(12)

Suppose , and we want to construct a , where , so that

(13)
(14)
(15)

where is the unit outer normal to . Without loss of generality, we may assume that , and one of the vertices of is . Let be such that . Let

(16)

where is a unit tangent vector to and . It is easy to see that . We want to find so that

(17)
(18)

Let or . It is easy to see that if satisfies (17)-(18), then satisfies (13)-(15). In addition, (17)-(18) has equations and the same number of unknowns. To show (17)-(18) has a unique solution we set . Setting in (17) yields

Since inside , . Thus , where . Similarly

implies and thus . Note that for any , since , there exists at least one such in . Note also that when every edge of is parallel to another one, we can lower the number of in (16) by one. Thus for such a , we have . Next, we want to show that the unique solution of (13)-(15) satisfies

(19)

for some . Note that

where is the angle between and . Thus, (19) is equivalent to

(20)

for some and we may assume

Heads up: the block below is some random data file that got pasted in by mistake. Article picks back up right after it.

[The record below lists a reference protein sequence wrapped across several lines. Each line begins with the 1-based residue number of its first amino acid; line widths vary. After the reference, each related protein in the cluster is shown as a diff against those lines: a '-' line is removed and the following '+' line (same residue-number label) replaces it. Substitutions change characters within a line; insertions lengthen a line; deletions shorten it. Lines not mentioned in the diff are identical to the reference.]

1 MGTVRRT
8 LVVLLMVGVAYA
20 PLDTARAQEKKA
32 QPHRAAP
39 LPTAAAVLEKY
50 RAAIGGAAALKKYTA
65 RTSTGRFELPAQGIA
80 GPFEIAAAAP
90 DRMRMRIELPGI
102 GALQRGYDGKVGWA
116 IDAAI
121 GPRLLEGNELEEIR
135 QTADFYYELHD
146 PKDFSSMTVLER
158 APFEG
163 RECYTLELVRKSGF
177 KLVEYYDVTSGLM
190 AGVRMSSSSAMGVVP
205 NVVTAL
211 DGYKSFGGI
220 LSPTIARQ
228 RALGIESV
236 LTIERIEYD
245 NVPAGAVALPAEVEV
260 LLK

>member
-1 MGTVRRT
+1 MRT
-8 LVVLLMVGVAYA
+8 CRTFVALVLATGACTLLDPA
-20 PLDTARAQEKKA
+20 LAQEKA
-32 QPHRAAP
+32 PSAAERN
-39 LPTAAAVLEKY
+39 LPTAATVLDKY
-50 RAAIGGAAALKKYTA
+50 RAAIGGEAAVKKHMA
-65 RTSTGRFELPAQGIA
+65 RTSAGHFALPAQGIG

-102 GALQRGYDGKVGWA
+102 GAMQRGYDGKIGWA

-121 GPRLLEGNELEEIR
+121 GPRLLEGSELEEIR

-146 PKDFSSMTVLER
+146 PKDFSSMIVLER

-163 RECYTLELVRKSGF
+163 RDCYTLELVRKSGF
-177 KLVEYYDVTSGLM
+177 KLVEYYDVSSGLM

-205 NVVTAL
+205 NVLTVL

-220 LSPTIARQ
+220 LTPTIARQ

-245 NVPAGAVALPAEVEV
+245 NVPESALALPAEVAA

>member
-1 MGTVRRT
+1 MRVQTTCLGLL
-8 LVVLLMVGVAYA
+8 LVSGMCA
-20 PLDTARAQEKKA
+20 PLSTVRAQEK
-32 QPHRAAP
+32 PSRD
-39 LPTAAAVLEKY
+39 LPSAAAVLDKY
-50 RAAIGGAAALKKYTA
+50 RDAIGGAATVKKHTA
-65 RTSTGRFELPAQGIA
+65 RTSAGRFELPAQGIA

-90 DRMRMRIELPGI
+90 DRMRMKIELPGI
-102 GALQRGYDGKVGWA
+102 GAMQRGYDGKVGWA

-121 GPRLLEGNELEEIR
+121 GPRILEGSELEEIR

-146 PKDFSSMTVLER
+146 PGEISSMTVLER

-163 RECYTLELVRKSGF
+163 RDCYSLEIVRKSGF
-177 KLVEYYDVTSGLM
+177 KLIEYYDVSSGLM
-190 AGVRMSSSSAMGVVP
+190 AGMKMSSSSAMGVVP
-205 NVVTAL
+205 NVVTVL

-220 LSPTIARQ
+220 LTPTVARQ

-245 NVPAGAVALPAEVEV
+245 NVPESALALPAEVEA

because of the assumption (10). Now let be the triangle spanned by and and label the third edge of as . Let be the triangle with vertices and . Label the edge of connecting and as . For , let

where is the line containing . Then

(21)

Thus ,

(22)

Now we will prove (20) in steps:

  1. Let . Then similar to (22), . Thus

    It follows from Corollary 2.1 that

    (23)
  2. It is easy to see that

    It follows from (22) and Corollary 2.1 that

    (24)

    Note that

    and

    (25)

    Since ,

    (26)

    Since are equivalent norms on ,

    (27)

    Let be the circumscribed isosceles-right triangle obtained by scaling . It is easy to see that

    (28)

    Since , it follows from (26), (27), and Corollary 2.1 that

    where depend on (28) and . Letting in (25) yields

    and thus

    Then

    where . It follows from Corollary 2.1 and (26)

    (29)

    Combining (29) and (24) yields